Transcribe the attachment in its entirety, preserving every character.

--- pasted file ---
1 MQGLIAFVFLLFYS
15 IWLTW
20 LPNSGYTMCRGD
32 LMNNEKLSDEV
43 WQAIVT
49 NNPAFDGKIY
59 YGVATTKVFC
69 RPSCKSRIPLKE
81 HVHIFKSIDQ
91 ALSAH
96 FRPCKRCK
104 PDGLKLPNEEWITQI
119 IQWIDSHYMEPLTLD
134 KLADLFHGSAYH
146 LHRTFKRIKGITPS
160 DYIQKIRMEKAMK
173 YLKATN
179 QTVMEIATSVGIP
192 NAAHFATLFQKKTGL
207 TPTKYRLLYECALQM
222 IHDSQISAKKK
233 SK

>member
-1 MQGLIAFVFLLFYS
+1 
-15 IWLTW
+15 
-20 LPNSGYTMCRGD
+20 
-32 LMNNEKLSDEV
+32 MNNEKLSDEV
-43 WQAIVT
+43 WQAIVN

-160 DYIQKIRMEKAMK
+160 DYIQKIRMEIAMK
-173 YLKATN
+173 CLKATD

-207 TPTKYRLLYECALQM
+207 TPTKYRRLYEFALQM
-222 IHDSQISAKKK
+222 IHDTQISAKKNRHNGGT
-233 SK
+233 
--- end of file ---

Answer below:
1 MQGLIAFVFLLFYS
15 IWLTW
20 LPNSGYTMCRGD
32 LMNNEKLSDEV
43 WQAIVT
49 NNPAFDGKIY
59 YGVATTKVFC
69 RPSCKSRIPLKE
81 HVHIFKSIDQ
91 ALSAH
96 FRPCKRCK
104 PDGLKLPNEEWITQI
119 IQWIDSHYMEPLTLD
134 KLADLFHGSAYH
146 LHRTFKRIKGITPS
160 DYIQKIRMEKAMK
173 YLKATN
179 QTVMEIATSVGIP
192 NAAHFATLFQKKTGL
207 TPTKYRLLYECALQM
222 IHDSQISAKKK
233 SK

>member
-1 MQGLIAFVFLLFYS
+1 
-15 IWLTW
+15 
-20 LPNSGYTMCRGD
+20 
-32 LMNNEKLSDEV
+32 MNNEKLSDEV
-43 WQAIVT
+43 WQAIVN

-160 DYIQKIRMEKAMK
+160 DYIQKIRMEIAMK
-173 YLKATN
+173 CLKATD

-207 TPTKYRLLYECALQM
+207 TPTKYRRLYEFALQM
-222 IHDSQISAKKK
+222 IHDTQISAKKNRHNGGT
-233 SK
+233 